Rainfall Intensity (I)–Duration (D) Induced Debris Flow Occurrences in Peninsular Malaysia

  • N. KasimEmail author
  • K. A. Taib
  • N. A. A. Ghazali
  • W. N. A. W. Azahar
  • N. N. Ismail
  • Nadiah Md Husain
  • A. B. Ramli
  • S. A. Saad
  • S. A. Masjuki
  • S. L. Ibrahim
Conference paper
Part of the Lecture Notes in Civil Engineering book series (LNCE, volume 53)


This paper evaluates the rainfall-induced debris flow in Peninsular Malaysia from the perspective of rainfall threshold. Eight selected debris flow occurrences in Peninsular Malaysia have been used for this study. Rainfall records are obtained from the nearest meteorological station of Drainage and Irrigation Department and the Malaysia Meteorology Department. In order to determine the reasonable correlation of rainfall with the occurrence of debris flow, the relationship between rainfall intensity (I) and duration (D) has been analysed. Furthermore, to analyze the empirical rainfall threshold, the values of the maximum hourly rainfall intensity and durations that correlate with debris flow have been plotted along with the intensity against duration in log-log graph. Comparison made between the compiled Peninsular Malaysia data and the worldwide threshold value shows that the triggering threshold is mostly higher for the Peninsular Malaysia events. The presence of thicker soil layers are likely the reason of higher thresholds limit, as more rainfalls are required to cause extensive localized failures to occur.


Debris flow Rainfall threshold Empirical rainfall threshold 



The authors want to thank all the staff of the Research Development Division, Slope Engineering Branch, Public Works Department of Malaysia for providing the necessary debris flow data. Likewise, the authors also thank the Drainage and Irrigation Department of Malaysia and the Malaysia Meteorology Department for providing the meteorological data.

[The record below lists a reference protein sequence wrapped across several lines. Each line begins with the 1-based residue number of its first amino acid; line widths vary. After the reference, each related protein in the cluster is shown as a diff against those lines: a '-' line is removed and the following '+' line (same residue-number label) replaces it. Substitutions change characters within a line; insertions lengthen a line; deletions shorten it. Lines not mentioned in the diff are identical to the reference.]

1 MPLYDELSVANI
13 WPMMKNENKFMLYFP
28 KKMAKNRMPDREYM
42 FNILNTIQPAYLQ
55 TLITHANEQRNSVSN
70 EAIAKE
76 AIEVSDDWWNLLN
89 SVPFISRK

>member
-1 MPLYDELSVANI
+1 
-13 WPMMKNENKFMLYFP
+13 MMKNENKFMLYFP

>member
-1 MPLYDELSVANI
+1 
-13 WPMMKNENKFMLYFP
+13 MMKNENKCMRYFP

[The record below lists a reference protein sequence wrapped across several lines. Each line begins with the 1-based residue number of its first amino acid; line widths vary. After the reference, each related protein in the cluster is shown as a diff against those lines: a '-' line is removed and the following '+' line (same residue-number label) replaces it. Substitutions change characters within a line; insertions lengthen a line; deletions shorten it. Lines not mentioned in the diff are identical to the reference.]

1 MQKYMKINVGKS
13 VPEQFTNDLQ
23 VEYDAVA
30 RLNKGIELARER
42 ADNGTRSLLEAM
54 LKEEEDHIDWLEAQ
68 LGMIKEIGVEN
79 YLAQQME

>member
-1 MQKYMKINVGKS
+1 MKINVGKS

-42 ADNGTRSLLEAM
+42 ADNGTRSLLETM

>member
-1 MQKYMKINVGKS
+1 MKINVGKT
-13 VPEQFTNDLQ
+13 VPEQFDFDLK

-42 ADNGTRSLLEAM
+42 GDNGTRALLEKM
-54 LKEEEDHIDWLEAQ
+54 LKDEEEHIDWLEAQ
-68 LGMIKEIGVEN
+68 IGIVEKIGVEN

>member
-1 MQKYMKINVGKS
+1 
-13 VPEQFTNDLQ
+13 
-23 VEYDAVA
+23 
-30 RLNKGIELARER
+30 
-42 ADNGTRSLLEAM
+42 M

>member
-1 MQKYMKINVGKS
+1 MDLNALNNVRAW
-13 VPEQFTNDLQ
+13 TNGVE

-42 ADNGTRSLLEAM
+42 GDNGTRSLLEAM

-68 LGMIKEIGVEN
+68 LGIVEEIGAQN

1. 1.
    Brand EW (1984) Landslides in Southeast Asia: a state-of-art report. In: Proceedings 4th international symposium on land slides, Toronto, pp 17–59Google Scholar
  2. 2.
    Rahardjo H, Lim TT, Chang MF, Fredlund DG (1995) Shear-strength characteristics of a residual soil. Can Geotech J 32(1):60–77CrossRefGoogle Scholar
  3. 3.
    Chen H, Lee CF, Law KT (2004) Causative mechanisms of rainfall-induced fill slope failures. J Geotech Geoenviron Eng 130(6):593–602CrossRefGoogle Scholar
  4. 4.
    Caine N (1980) The rainfall intensity duration control of shallow landslides and debris flows. Geogr Ann 62(1–2):23–27Google Scholar
  5. 5.
    Guzzetti F, Peruccacci S, Rossi M, Stark C (2008) The rainfall intensity–duration control of shallow landslides and debris flows: an update. Landslides 5:3–17. Scholar
  6. 6.
    Cannon SH, Gartner JE (2005) Wildfire-related debris flow from a hazards perspective. In: Jakob M, Hungr O (eds) Debris flow hazards and related phenomena. Springer, Berlin Heidelberg, pp 363–385CrossRefGoogle Scholar
  7. 7.
    Salvati P, Bianchi C, Rossi M, Guzzetti F (2010) Societal landslide and flood risk in Italy. Nat Hazard Earth Syst Sci 10(3):465–483CrossRefGoogle Scholar
  8. 8.
    Pereira S, Zêzere JL, Quaresma I, Bateira C (2014) Landslide incidence in the North of Portugal: analysis of a historical landslide database based on press releases and technical reports. Geomorphology 214:514–525CrossRefGoogle Scholar
  9. 9.
    Zezere JL, Vaz T, Pereira S, Oliveira SC, Marques R, Garcia RAC (2015) Rainfall threshold for landslide activity in Portugal: a state of art. Environ Earth Sci 73:2917–2936CrossRefGoogle Scholar